Gdp Analysis

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U.S. Economic Outlook: 2005-06 GDP Analysis

In order to ensure competent and accurate forecasts for both 2005 and 2006, I obtained GDP information from a few different sources. Accessing the information without having to register at a "nominal" fee was a bit interesting at times, but nonetheless I found a couple of sites that all forecasted GDP and all of it's components within a tenth of a percent of each other.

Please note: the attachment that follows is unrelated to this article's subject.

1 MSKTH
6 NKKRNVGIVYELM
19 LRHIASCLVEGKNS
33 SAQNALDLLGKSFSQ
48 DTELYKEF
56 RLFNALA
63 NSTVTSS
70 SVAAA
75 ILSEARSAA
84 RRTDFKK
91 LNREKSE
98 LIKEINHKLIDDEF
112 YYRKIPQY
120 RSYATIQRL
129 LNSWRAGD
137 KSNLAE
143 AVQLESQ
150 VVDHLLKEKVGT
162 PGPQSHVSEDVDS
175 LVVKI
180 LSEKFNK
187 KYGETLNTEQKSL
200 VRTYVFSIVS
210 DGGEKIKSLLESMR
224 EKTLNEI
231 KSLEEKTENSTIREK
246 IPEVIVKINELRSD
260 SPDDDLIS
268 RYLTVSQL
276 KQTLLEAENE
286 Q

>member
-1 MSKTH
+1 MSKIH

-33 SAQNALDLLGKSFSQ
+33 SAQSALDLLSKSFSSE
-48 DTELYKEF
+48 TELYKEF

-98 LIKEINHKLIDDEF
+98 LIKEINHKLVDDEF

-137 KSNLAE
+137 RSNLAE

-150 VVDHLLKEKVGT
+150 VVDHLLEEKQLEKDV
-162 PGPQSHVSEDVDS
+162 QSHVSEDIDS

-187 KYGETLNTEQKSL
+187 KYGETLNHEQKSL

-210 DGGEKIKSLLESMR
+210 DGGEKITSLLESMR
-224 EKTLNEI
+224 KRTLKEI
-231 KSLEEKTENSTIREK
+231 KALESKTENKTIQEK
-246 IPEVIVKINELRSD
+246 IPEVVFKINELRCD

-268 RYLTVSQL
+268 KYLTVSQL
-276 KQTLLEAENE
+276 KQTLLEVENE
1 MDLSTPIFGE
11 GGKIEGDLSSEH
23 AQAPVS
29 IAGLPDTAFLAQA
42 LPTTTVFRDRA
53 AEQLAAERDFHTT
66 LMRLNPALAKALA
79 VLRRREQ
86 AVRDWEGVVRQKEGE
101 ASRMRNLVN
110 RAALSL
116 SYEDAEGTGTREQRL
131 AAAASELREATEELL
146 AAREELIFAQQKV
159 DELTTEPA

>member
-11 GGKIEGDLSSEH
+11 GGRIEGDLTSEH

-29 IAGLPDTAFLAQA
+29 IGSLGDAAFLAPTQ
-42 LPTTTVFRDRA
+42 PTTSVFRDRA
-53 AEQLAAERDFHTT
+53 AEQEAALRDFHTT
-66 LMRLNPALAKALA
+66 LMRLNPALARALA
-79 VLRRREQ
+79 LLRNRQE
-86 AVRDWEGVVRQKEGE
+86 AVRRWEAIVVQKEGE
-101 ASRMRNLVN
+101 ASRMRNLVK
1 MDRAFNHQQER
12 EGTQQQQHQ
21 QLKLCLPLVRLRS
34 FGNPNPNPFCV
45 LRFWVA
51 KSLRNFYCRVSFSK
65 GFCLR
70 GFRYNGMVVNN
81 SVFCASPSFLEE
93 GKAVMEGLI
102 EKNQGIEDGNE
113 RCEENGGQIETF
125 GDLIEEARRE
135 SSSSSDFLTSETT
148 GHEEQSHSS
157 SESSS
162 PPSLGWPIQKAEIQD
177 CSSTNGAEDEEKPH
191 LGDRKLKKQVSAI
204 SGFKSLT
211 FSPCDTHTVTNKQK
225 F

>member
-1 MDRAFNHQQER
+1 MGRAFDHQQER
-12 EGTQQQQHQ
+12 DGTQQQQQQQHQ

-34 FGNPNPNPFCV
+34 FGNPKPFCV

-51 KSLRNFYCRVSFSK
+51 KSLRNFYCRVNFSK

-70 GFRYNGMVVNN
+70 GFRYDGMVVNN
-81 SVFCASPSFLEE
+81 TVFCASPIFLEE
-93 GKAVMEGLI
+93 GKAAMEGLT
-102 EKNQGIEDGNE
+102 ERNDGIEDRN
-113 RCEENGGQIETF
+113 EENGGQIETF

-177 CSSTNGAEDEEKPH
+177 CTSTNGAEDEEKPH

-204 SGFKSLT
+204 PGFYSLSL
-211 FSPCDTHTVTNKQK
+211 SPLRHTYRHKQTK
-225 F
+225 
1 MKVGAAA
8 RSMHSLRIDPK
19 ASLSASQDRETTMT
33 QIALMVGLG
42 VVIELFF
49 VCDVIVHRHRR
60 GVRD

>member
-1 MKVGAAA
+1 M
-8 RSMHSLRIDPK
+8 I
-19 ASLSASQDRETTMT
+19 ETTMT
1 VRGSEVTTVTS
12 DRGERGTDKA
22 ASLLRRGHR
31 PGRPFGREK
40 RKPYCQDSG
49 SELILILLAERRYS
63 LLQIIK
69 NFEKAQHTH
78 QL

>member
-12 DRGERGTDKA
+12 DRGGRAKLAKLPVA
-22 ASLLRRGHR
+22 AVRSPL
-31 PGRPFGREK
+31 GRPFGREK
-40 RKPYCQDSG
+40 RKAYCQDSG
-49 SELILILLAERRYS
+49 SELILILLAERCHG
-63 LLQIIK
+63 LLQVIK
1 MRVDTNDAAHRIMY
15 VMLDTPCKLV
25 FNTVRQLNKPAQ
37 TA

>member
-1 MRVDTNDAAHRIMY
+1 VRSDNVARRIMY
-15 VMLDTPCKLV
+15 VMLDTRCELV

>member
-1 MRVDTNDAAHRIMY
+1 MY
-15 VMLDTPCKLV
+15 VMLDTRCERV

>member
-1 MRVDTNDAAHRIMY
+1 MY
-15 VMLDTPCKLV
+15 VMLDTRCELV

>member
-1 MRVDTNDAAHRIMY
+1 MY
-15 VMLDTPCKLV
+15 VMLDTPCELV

The one I found easiest to follow and analyze was the TD Quarterly Economic Forecast that I accessed at their website, According to information provided here and enclosed information from Reuter's and Comerica, Real GDP growth is expected to tail off from about 4.4% in 2004 to 3.2% by the end of 2006. All three of these articles identified 2004 as the best year for our economy growth wise in the current business cycle by far. Consumer spending and business investment growth are predicted to decline pretty sharply over the next two years, while the housing / residential construction sector is expected to show negative growth. This, in itself may be an indication that there may be a reverse trend in the property / real estate market, bringing prices down and keeping that market honest. All of these forecasts are contributing factors to the predicted dip in both final domestic demand as well as final sales. Good news though is that export growth is expected to increase, which will reduce the amount of growth in imports, directly correlating to a drop in the nation's unemployment rate. Increasing the number of jobs will infiltrate more money on the domestic front and eventually serve as a shot in the arm to a parched economy. All in all the U.S. economy is in pretty good shape and here to stay. Optimally, we would like to see this year and next build upon last year's incredible figures and shoot consumer spending further through the roof. However, in order to keep the system honest and true, there must be points along the line...
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